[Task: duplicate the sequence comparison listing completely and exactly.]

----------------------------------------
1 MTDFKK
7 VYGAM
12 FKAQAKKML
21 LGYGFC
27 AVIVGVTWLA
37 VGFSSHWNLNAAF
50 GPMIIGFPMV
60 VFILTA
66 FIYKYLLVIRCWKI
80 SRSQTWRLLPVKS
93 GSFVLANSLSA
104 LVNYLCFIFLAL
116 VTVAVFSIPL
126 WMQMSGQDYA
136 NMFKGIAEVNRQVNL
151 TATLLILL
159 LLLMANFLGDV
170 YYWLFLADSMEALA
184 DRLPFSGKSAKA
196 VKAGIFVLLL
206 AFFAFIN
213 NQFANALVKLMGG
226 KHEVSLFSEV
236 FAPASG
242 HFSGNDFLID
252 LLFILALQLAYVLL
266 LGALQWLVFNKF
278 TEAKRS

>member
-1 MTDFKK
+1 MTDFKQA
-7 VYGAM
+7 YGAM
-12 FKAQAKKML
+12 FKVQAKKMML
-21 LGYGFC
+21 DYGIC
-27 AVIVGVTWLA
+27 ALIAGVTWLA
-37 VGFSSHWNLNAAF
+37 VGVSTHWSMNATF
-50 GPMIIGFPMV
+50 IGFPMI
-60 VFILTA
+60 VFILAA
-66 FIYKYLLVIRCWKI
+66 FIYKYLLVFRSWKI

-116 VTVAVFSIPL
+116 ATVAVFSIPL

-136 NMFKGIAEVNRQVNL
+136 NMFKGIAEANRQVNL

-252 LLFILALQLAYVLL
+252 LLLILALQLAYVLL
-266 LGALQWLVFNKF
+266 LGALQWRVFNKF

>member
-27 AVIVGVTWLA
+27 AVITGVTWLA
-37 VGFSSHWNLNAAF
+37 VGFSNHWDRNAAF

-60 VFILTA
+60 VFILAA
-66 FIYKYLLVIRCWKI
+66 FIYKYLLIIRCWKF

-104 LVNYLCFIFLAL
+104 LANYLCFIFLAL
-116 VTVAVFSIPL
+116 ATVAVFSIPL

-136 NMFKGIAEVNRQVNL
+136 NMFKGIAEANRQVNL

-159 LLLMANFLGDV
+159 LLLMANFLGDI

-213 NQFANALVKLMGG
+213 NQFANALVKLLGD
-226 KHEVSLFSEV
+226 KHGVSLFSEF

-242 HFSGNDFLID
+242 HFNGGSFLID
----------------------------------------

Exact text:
1 MTDFKK
7 VYGAM
12 FKAQAKKML
21 LGYGFC
27 AVIVGVTWLA
37 VGFSSHWNLNAAF
50 GPMIIGFPMV
60 VFILTA
66 FIYKYLLVIRCWKI
80 SRSQTWRLLPVKS
93 GSFVLANSLSA
104 LVNYLCFIFLAL
116 VTVAVFSIPL
126 WMQMSGQDYA
136 NMFKGIAEVNRQVNL
151 TATLLILL
159 LLLMANFLGDV
170 YYWLFLADSMEALA
184 DRLPFSGKSAKA
196 VKAGIFVLLL
206 AFFAFIN
213 NQFANALVKLMGG
226 KHEVSLFSEV
236 FAPASG
242 HFSGNDFLID
252 LLFILALQLAYVLL
266 LGALQWLVFNKF
278 TEAKRS

>member
-1 MTDFKK
+1 MTDFKQA
-7 VYGAM
+7 YGAM
-12 FKAQAKKML
+12 FKVQAKKMML
-21 LGYGFC
+21 DYGIC
-27 AVIVGVTWLA
+27 ALIAGVTWLA
-37 VGFSSHWNLNAAF
+37 VGVSTHWSMNATF
-50 GPMIIGFPMV
+50 IGFPMI
-60 VFILTA
+60 VFILAA
-66 FIYKYLLVIRCWKI
+66 FIYKYLLVFRSWKI

-116 VTVAVFSIPL
+116 ATVAVFSIPL

-136 NMFKGIAEVNRQVNL
+136 NMFKGIAEANRQVNL

-252 LLFILALQLAYVLL
+252 LLLILALQLAYVLL
-266 LGALQWLVFNKF
+266 LGALQWRVFNKF

>member
-27 AVIVGVTWLA
+27 AVITGVTWLA
-37 VGFSSHWNLNAAF
+37 VGFSNHWDRNAAF

-60 VFILTA
+60 VFILAA
-66 FIYKYLLVIRCWKI
+66 FIYKYLLIIRCWKF

-104 LVNYLCFIFLAL
+104 LANYLCFIFLAL
-116 VTVAVFSIPL
+116 ATVAVFSIPL

-136 NMFKGIAEVNRQVNL
+136 NMFKGIAEANRQVNL

-159 LLLMANFLGDV
+159 LLLMANFLGDI

-213 NQFANALVKLMGG
+213 NQFANALVKLLGD
-226 KHEVSLFSEV
+226 KHGVSLFSEF

-242 HFSGNDFLID
+242 HFNGGSFLID